Why is inflation so low?

Zero inflation is trending. The consumer price index in the UK was at the same level in February as it was a year earlier. The reporting of this figure on the BBC website created some unintended amusement, however. The drop to zero, we were told, was “sharper than many analysts had expected”. And what was this expectation? All of 0.1 per cent, almost identical to zero and, given the margins of error around these estimates, to all intents and purposes essentially the same figure.

Not only that, but the BBC solemnly informed us that the figure was the “lowest since records began in 1988”. Yet the Bank of England has recently released data which contains estimates as far back as the early nineteenth century.

To be fair, we do have to go back a long way to find an example of an entire year in which, on average, prices fell compared to the previous one. To 1934, in fact, though it was then nothing unusual. Inflation had been negative in every year since 1927. In the two other largest economies in the world at the time, America and Germany, inflation was below zero in every year from 1930 to 1933. Remember, though, that this was exactly the period of the Great Depression, when output fell by over 20 per cent and a quarter of the US workforce was unemployed. So we can see why prices fell. Demand for many products and services had collapsed.

The attitudes of the current batch of commentators and policy-makers have been shaped by the experiences of their formative years in the 1970s and 1980s. Inflation really was the number one problem then. Even in Germany, with its enormous fear of inflation ever since the early 1920s, when it briefly hit millions of per cent a year, prices doubled between 1970 and 1985. In Britain and the US, prices rose by more than 10 per cent a year quite frequently.

This was a very unusual period indeed. Sharp increases in prices were also experienced in the two world wars, when the economies were being run absolutely flat out. But over the past 150 years, during peace time in the US, UK and Germany, inflation close to zero has been the normal state of affairs. The basic reason for this is competition. Competitors are everywhere. They may be competitors which already exist, or they may only be potential competitors. In supermarkets, for example, Aldi and Lidl entered the UK relatively recently, spotting an opportunity to compete on price.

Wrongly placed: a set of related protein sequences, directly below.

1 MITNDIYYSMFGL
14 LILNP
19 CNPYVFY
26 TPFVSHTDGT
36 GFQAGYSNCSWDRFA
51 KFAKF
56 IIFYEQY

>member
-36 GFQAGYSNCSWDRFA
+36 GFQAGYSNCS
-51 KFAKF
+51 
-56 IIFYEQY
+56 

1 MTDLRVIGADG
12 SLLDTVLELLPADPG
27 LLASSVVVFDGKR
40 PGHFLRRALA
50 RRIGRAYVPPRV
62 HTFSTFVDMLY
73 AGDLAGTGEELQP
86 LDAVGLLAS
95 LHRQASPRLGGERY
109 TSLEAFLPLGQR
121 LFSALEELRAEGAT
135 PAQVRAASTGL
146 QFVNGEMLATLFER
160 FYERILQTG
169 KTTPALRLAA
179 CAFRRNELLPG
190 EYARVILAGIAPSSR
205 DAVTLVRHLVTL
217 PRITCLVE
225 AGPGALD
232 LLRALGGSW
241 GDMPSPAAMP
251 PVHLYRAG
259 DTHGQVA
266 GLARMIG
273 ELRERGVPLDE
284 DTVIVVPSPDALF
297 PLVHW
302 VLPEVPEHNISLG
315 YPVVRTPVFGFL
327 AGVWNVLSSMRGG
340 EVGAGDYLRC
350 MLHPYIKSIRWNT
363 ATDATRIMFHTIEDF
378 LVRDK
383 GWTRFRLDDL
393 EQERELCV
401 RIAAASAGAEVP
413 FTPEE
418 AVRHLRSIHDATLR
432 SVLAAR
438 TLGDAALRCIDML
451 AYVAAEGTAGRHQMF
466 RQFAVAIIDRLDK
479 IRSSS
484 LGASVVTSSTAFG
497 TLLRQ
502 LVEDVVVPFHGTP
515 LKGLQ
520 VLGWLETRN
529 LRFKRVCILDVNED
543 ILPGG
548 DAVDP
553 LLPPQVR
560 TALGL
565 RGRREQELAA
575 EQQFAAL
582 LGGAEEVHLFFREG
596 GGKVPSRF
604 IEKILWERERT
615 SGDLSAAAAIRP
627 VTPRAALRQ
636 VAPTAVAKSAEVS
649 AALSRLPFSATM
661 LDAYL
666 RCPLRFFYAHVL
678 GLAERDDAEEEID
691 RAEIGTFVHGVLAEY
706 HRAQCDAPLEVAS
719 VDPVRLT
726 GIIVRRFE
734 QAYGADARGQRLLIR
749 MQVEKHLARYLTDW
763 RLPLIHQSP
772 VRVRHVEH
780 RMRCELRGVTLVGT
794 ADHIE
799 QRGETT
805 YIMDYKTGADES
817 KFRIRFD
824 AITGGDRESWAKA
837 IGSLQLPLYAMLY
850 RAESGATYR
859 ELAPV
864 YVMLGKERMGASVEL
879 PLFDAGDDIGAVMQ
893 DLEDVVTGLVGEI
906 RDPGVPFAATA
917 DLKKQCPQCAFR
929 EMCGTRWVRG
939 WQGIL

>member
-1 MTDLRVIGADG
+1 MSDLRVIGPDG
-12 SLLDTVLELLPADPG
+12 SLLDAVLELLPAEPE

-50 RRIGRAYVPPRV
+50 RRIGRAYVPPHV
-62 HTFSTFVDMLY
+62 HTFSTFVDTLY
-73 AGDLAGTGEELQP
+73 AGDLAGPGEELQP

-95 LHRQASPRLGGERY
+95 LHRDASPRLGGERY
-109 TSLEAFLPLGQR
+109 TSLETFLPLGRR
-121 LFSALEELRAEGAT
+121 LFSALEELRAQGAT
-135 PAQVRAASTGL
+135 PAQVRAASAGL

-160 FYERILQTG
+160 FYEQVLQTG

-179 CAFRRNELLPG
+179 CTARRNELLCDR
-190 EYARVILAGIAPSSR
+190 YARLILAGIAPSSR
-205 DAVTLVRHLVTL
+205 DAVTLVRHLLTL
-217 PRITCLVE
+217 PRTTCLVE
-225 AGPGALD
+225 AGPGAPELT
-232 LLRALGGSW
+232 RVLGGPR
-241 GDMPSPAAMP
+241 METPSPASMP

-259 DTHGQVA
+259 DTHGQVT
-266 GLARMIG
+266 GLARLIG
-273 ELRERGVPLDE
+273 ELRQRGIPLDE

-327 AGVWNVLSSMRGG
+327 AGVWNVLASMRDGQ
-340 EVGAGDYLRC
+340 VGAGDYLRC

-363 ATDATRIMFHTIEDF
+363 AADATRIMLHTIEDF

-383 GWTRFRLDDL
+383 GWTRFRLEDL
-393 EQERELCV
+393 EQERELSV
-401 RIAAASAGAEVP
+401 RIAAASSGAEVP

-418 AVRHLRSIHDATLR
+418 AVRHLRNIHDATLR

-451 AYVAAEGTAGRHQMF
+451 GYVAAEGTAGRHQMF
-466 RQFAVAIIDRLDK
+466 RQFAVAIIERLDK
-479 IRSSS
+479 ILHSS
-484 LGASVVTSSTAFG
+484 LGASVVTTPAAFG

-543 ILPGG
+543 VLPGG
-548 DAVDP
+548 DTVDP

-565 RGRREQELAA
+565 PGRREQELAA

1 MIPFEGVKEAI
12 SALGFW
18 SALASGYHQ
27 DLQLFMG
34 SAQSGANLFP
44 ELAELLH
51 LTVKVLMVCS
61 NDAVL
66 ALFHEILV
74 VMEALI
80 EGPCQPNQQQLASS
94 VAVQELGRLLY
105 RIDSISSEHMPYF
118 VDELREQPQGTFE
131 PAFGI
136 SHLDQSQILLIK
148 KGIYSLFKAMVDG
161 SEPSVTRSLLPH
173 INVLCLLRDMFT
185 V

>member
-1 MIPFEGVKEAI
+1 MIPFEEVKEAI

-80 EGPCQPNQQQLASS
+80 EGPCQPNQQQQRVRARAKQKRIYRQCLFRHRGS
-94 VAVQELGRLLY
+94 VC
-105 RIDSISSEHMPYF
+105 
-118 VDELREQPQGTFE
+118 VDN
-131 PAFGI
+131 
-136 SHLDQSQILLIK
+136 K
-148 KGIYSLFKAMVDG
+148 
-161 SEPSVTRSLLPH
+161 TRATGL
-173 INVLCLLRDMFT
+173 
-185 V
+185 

The downside of zero inflation is that it does nothing to erode the value of debt, much of which is denominated in money terms. If your mortgage is £100,000 and the price level doubles, its real value has fallen to only £50,000. The world is still burdened with excessive debt, which is a worry for policy-makers. But a low inflation world forces them to confront this issue honestly, and not try to evade it by using the subterfuge of inflation.

Paul Ormerod

As Published in City AM on Wednesday 1st April 2015

Image: Aldi by Mike Mozart under license CC BY 2.0

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ELLIE EVANS

Partner

e: eevans@volterra.co.uk
t: +44 020 8878 6333

Ellie is a partner at Volterra, specialising in the economic impact of developments and proposals, and manages many of the company’s projects on economic impact, regeneration, transport and development.

With thirteen years experience at Volterra delivering high quality projects to clients across the public and private sector, Ellie has expertise in developing methods of estimating economic impact where complex issues exist with regards to deadweight, displacement and additionality.

Ellie has significant experience in estimating the economic impact across all types of property development including residential, leisure, office and mixed use schemes.

Project management of recent high profile schemes include the luxury hotel London Peninsula, Battersea Power Station and the Nova scheme at London Victoria. Ellie has also led studies across the country estimating the economic and regeneration impact of proposed transport investments, including studies on HS2 and Crossrail.

Ellie holds a degree in Mathematics and Economics from the University of Cambridge.